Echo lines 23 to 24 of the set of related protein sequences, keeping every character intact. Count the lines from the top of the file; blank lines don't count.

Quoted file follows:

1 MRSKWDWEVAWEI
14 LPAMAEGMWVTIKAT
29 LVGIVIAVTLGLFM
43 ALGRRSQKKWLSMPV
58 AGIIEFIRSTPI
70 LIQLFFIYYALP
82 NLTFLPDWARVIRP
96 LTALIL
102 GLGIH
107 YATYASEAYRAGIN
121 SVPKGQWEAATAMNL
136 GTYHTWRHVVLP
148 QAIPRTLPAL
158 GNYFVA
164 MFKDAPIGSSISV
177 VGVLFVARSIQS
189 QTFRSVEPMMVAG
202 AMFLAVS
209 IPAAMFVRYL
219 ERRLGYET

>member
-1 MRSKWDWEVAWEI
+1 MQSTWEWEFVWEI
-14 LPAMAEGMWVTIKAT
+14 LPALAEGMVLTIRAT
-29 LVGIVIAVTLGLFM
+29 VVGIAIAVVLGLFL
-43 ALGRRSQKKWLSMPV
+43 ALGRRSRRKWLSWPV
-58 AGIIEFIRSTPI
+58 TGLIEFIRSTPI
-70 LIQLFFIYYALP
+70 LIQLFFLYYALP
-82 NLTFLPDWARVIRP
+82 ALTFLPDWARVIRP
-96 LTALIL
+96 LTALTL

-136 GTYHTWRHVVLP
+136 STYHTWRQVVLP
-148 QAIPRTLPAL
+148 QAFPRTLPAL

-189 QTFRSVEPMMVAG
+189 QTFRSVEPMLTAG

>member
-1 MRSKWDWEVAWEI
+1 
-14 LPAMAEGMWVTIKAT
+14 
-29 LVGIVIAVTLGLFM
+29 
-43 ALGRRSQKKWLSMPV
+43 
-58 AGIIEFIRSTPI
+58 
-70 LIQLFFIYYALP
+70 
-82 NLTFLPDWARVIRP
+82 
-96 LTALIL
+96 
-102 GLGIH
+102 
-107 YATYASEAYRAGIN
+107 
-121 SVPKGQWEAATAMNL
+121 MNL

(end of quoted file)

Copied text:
+1 MQSTWEWEFVWEI
-14 LPAMAEGMWVTIKAT